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Wednesday 13 / Thursday 14 April 2022

Llewellyn Hall, ANU School of Music, Acton, 7.30pm

Fabian Russell Conductor
Courtenay Cleary Violin
Canberra Symphony Orchestra

Richard Wagner
Prelude and Liebestod from Tristan und Isolde

Margaret Sutherland AO, OBE
Concerto for Violin and Orchestra

Bernard Herrmann
Suite from Vertigo

Felix Mendelssohn
Symphony No. 5 in D major, op. 107 ‘Reformation’

Adult $54–101
Concession $48–89
Under 30 $30
Student rush $15

Llewellyn Hall family packages available – call CSO Direct on 02 6262 6772 (weekdays 10am – 3pm).

Book any two 2022 concerts together to enjoy subscriber benefit: save up to 25 per cent across the season and enjoy two flexible ticket swaps. Learn more


We begin with one of the most blazingly original harmonic ideas in the history of Western classical music: the ‘Tristan’ chord, the standard-bearer for a season dedicated to musical vision. Brimming with tension and dissonance, it sounds the opening of Richard Wagner’s ‘music-drama’, Tristan und Isolde, before surrendering to what feels like an eternity of silence, leaving the listener with no idea what comes next.

There’s something spiritual and transcendent in the love Tristan and Isolde share, a kind of redemption born not of lust but of a strange, mystical journey approaching otherworldly transfiguration. This is music of tantalising expectation, epitomised in the Liebestod (Love-Death), their final moment of yearning ecstasy.

So full of ambiguity and expectation, Wagner’s Tristan chord influenced all the composers who followed him. We hear the echoes a century later in Bernard Herrman’s Vertigo, the soundtrack to Alfred Hitchcock’s masterful psycho-thriller. As in Tristan, the score is central to the drama: psychological, mysterious, lingering and suspenseful.

In Margaret Sutherland, we discover musical innovation akin to Wagner’s, albeit expressed in a very different cultural context. One of the most influential Australian voices of the twentieth century, her violin concerto is an ingenious blend of lyrical Romanticism and the modernist, post-Stravinsky sound world she inhabited.

The influential German composer Felix Mendelssohn blurs the lines between the sacred and the symphonic in his Fifth, referencing the solemn, six-note motif of the ‘Dresden Amen’, an allusion Wagner later imitated in his Parsifal opera, despite his distaste for Mendelssohn.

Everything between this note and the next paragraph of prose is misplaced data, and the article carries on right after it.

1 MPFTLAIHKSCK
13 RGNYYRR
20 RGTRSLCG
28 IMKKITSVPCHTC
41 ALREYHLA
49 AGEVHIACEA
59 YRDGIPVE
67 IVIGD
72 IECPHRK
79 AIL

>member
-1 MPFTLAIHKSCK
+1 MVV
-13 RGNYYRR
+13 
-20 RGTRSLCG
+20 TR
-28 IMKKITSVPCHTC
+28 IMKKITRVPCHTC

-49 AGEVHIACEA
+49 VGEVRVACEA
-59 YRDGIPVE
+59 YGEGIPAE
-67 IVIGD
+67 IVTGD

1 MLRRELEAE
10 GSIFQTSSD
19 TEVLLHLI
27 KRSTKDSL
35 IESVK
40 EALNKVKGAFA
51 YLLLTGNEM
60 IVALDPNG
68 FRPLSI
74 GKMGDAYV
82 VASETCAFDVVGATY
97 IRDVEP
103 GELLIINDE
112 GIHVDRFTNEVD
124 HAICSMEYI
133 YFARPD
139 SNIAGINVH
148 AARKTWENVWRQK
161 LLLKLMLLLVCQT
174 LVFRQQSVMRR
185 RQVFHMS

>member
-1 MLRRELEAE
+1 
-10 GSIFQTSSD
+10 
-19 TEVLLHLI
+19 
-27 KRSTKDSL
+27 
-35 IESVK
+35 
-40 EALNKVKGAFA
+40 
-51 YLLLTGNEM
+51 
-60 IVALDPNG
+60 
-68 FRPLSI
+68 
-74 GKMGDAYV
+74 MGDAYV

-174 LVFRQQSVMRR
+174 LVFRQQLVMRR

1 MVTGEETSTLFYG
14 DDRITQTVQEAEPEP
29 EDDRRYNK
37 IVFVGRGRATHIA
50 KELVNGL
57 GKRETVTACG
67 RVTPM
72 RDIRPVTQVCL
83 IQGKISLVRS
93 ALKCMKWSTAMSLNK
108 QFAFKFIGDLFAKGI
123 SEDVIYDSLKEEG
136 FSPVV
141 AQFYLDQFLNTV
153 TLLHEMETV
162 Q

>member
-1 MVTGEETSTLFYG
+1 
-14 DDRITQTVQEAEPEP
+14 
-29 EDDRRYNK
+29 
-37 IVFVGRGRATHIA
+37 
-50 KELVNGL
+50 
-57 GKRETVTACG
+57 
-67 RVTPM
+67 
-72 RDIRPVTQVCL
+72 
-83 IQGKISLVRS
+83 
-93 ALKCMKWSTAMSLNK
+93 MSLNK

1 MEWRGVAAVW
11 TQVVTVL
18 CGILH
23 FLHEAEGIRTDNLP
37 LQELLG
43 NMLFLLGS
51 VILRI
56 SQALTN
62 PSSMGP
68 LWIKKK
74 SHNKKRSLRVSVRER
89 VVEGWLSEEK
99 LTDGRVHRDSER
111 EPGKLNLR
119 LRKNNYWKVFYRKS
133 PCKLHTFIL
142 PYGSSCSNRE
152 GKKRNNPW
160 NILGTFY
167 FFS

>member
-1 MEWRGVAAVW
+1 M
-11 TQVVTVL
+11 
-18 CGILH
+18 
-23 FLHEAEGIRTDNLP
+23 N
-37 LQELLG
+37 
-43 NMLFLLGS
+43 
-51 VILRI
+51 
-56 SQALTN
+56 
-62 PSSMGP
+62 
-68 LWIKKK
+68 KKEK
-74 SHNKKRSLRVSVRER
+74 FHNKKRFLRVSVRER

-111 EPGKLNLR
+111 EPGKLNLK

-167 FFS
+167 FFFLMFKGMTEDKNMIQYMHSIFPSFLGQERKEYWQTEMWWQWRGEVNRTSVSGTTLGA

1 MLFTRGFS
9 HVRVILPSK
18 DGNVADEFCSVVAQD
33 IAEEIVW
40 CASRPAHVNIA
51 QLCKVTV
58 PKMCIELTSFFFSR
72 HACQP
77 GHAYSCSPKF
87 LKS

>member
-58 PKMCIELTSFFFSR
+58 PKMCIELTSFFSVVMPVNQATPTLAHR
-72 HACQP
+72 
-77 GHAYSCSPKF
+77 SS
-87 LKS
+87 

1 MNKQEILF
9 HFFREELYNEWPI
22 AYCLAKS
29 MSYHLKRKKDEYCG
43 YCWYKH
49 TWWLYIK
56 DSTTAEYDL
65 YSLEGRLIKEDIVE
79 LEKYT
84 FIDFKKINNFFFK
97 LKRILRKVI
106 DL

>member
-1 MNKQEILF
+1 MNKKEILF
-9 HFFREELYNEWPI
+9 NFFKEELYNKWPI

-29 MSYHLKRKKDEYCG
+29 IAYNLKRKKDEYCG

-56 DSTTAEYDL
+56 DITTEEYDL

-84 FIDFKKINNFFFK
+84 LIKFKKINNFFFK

The ‘Reformation’ Symphony also draws on Martin Luther’s ‘Ein feste Burg is unser Gott’ (A mighty fortress is our God), penned as the Augsburg Confession was in session. A commemoration of that momentous chapter in the Lutheran tradition, Mendelssohn’s symphony resonates well beyond its historical context with a message of joy and universal humanness.



When to arrive
Doors to Llewellyn Hall will open at 6.15pm. The pre-concert conversation will run from 6.30pm to 7pm (approx.), with the concert commencing at 7.30pmPlease allow sufficient time for parking.

Box Office
The Box Office in the ground floor Athenaeum will be open from 6pm for ticket purchase and collection. The Box Office is card only (no cash). 

FM radio assisted hearing units are available in Llewellyn Hall. To reserve a unit, call CSO Direct at least 24 hours in advance on 02 6262 6772 (weekdays 10am – 3pm). Hearing units can be collected from the Box Office in the ground floor Athenaeum 

For information about wheelchair seating and other accessibility requirements, call CSO Direct or enquire directly with Llewellyn Hall.

Cloaking is not available at this time. We apologise for any inconvenience.

Free after-hours parking is available in front of the ANU School of Music, behind the ANU School of Art and in the Baldessin multi-storey carpark off Childers Street.

Atticus Coffee (Level 5, ANU School of Music) and the Athenaeum bar will be open pre-concert and at interval. The bar will accept card only (no cash).

Pre-concert conversation
6.30pm–7pm, Llewellyn Hall (free entry)
Concertgoers are invited to attend a free, pre-concert conversation between Melbourne-based author Dr Jillian Graham and Robyn Holmes, CSO Board Director. Dr Graham will provide insight into the life and impact of Margaret Sutherland, Australian composer and music activist. Dr Graham’s biography of Sutherland’s life is to be published by Melbourne University Publishing. 

There will be a 20-minute interval from 8.30pm to 8.50pm (approx.).

Concert programs
Program notes and artist profiles for this concert are included in the fifth edition of rest, the CSO concert magazine. Complimentary copies will be available at the concert. If you collected a copy at Chamber Classics: French Connections (13 Feb) or Australian Series: Stargazers (7 Apr), we encourage you to bring it along.

Program notes are also available online.

Running order
6.00pm – Box Office opens
6.15pm – Doors to Llewellyn Hall open
6.30pm  Pre-concert conversation begins
7.00pm – Pre-concert conversation concludes (approx. timing)
7.30pm  Concert commences
8.30pm  Interval (approx. timing)
9.45pm – Concert concludes (approx. timing)


Part of the CSO’s 2022 Llewellyn Series

The mainstage is our epicentre, where a hundred voices move as one to delight, inspire, soothe and uplift. Join us with open hearts for the big human stories: revolution, loss, redemption and connection.

Also in this series:

Llewellyn Two: Miracles in the Age of Reason (18 / 19 May 2022)
Llewellyn Three: War and Peace (14 / 15 September 2022)
Llewellyn Four: Infinite Possibilities (23 / 24 November 2022)

All CSO events are delivered in line with ACT Government COVID-safe requirements. Read more